A New Multimedia Edition of The Beggar's Opera

By John Gay, Ed. William David Mayo

This project is an attempt to render John Gay's The Beggar's Opera as an online, multimedia edition. In this edition, an attempt has been made to take advantage of HTML's ability to collect disparate media and present them together. In this project, the primary media are sound, video, picture, and text, with text as the primary element.

Project Goals

This is a 4th year senior project, produced to satisfy the graduation requirements of William David Mayo, a student at New College of Florida. The primary goal of the project is to produce a viable hypertext edition of The Beggar's Opera, with contextual and multimedia material, aimed at pre-graduate students in Literature, and potentially useful to pre-graduate students in humanities, music, or history. The project is meant to be open-source and copyright free to the greatest extent possible, so as to be adaptable and maintainable by later editors and contributors, and to provide the most possible benefit to the academic community as a whole.

This project is meant to be used as a teaching edition, and aims to give the undergraduate reader a basic overview of the play's environ's and historical background. The concept underlying this project is that the main strength inherent in hypertext is its ability to provide context materials to a text seamlessly bound into the text, and its ability to direct the reader outward into other repositories of such material.

Project Components

The primary components of this work are as follows:

  1. The text of the play itself, adapted from the Renascence Editions edition produced by R. S. Bear, University of Oregon. Her notes have been used, with permission, and credited where they appear.
  2. The score to the airs in the play, scanned in from a facsimile of the 1729 third edition of the play.
  3. Video clips from the 1983 BBC Television version of The Beggar's Opera
  4. Audio clips of the airs from a 1968 performance of the play published by Seraphim Records, orchestrated by Sir Malcolm Sargent.

  5. Several period contextual pieces, including parts of The Newgate Calendar (courtesy of Jack Lynch) and The History of the Life of the Late Mr. Jonathan Wild the Great, courtesy of Project Gutenberg.
  6. Various pictures and visual reference diagrams, period and otherwise.
A complete list of sources may be found here.

Technology and Technique of the Project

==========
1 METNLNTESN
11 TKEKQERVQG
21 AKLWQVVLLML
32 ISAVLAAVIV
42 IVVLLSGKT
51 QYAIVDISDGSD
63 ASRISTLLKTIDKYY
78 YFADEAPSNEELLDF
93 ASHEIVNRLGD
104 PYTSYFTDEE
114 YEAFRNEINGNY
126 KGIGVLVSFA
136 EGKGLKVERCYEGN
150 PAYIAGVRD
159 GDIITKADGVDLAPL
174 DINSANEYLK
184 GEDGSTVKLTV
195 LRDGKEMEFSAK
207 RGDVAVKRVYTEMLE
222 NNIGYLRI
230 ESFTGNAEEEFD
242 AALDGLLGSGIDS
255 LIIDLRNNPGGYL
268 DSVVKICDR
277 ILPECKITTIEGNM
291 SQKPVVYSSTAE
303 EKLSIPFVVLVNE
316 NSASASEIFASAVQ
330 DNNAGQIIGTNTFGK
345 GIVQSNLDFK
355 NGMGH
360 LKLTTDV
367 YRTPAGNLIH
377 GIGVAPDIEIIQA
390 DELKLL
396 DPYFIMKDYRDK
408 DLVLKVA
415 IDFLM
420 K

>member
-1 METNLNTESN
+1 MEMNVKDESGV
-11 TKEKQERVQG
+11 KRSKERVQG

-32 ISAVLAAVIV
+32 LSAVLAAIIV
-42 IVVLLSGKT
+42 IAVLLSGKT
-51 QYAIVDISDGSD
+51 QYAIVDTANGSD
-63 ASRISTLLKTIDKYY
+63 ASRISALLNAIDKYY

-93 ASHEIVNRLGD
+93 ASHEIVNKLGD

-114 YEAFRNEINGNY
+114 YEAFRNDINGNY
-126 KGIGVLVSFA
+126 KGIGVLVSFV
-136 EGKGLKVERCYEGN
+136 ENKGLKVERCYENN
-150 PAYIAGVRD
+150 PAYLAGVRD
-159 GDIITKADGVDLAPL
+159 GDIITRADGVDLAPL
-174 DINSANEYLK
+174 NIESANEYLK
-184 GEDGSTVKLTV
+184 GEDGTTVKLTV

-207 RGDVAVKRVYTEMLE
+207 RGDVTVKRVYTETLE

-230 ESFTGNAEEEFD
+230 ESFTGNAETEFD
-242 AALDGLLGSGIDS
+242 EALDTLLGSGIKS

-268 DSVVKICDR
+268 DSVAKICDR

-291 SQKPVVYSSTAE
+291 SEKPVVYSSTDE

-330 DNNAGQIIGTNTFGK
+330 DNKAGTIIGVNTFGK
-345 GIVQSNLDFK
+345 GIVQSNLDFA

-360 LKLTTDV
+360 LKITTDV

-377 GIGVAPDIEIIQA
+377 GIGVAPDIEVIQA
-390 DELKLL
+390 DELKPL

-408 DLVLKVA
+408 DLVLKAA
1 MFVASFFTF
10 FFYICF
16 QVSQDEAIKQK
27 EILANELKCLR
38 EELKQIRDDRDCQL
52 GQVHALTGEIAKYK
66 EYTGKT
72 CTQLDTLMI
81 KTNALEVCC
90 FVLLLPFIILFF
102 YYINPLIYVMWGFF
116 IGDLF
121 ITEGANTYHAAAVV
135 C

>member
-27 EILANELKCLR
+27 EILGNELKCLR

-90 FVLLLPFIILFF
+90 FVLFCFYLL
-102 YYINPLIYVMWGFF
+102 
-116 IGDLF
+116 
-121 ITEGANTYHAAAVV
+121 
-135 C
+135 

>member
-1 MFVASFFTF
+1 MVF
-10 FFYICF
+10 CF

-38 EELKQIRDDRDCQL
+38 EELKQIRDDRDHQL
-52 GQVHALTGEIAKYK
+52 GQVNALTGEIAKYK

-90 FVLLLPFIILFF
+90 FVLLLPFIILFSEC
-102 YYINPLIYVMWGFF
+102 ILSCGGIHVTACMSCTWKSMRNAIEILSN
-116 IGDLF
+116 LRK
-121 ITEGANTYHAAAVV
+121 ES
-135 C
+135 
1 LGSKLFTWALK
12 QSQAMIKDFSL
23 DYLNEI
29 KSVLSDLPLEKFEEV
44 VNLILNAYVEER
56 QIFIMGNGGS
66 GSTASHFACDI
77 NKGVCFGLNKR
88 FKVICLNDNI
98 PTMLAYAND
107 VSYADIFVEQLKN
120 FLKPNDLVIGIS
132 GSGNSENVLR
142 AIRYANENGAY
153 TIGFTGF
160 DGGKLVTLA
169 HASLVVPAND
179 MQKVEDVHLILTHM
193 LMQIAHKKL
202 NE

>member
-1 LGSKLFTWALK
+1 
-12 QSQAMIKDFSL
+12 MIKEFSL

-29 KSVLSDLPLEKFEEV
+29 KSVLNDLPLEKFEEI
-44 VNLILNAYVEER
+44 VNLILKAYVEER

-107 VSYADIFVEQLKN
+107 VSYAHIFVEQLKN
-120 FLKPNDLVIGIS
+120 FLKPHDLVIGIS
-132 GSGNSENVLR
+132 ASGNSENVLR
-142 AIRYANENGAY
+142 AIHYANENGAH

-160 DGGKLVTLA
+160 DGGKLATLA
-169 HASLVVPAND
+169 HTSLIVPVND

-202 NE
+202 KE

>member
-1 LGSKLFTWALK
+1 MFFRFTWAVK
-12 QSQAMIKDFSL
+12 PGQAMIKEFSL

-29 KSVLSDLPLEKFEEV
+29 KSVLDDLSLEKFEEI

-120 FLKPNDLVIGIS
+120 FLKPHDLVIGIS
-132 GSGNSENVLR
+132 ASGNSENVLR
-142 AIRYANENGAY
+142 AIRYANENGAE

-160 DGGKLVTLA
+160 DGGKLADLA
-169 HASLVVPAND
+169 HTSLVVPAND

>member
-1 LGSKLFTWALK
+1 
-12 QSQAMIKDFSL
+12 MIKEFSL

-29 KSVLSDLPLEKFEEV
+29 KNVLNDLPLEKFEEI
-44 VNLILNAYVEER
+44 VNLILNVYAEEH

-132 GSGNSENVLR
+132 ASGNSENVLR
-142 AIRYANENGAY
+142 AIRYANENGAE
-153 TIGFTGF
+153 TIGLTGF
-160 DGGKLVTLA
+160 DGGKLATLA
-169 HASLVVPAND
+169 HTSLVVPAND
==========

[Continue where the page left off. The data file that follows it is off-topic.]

The textual elements and framework created for this site has been hand-coded in XHTML 1.0 transitional, using CSS for styling, and, for certain sections, PHP server-side scripting. The primary concern here was cross-platform and cross-browser readability; thus, the technology was kept purposely simple and free of client-side scripting. Wherever possible, styling has been moved to a seperate stylesheet, to facilitate editing. This site has been tested in Windows 2000, Windows XP, Knoppix (Debian) Linux, Mac OSX, and a Nokia cellular phone browser, and has displayed acceptably in all instances.

There are three elements in the project rendered in PHP: the notes, the bibliography, and the pages presenting the score. The first two are presented as PHP because the PHP scripting does not render the notes unreadable when directly accessed on disk, and provides a signifigantly more elegant interface for accessing individual notes. The score is presented in PHP because a single PHP page is much easier and faster to create and maintain than forty-eight seperate XHTML pages.

The coding of the project was begun using Max's HTML Beauty++ 2004, a freeware editor for Microsoft Windows. Midway through the project I switched to using a hard-drive based install of Knoppix on my primary computer; the bulk of the project was coded in the Quanta+ web development environment.

The video segments were recorded from the DVD with DV software and hardware produced by Avid, and encoded with DivX, a freely available blend of MPEG4 video and MPEG3(mp3) audio. This codec was chosen due to its popularity, cross-platform availability, and familiarity to the editor.

The audio segments were recorded and edited from LP using Audacity, a free sound editor. They were recorded from turntable directly into the line-in on the Media Center's sound card, and editing primarily consisted of cutting out the speech portions of the play and reducing the noise produced by the recording medium.

Picture scanning and basic picture editing were accomplished using Irfanview, a free picture viewer available for 32-bit Windows operating systems. More complex editing was done with The GIMP.

Scanning, video-editing, and music recording were all done primarily in the Media Center of the Jane Bancroft Cook Library, located at New College of Florida, using their materials and equipment.

Here is the play itself.

Here are the notes to the play.

Here is the score to the play.

Here are addtional media.

Here are the introductory materials for the play.

Here is the bibliography for this edition.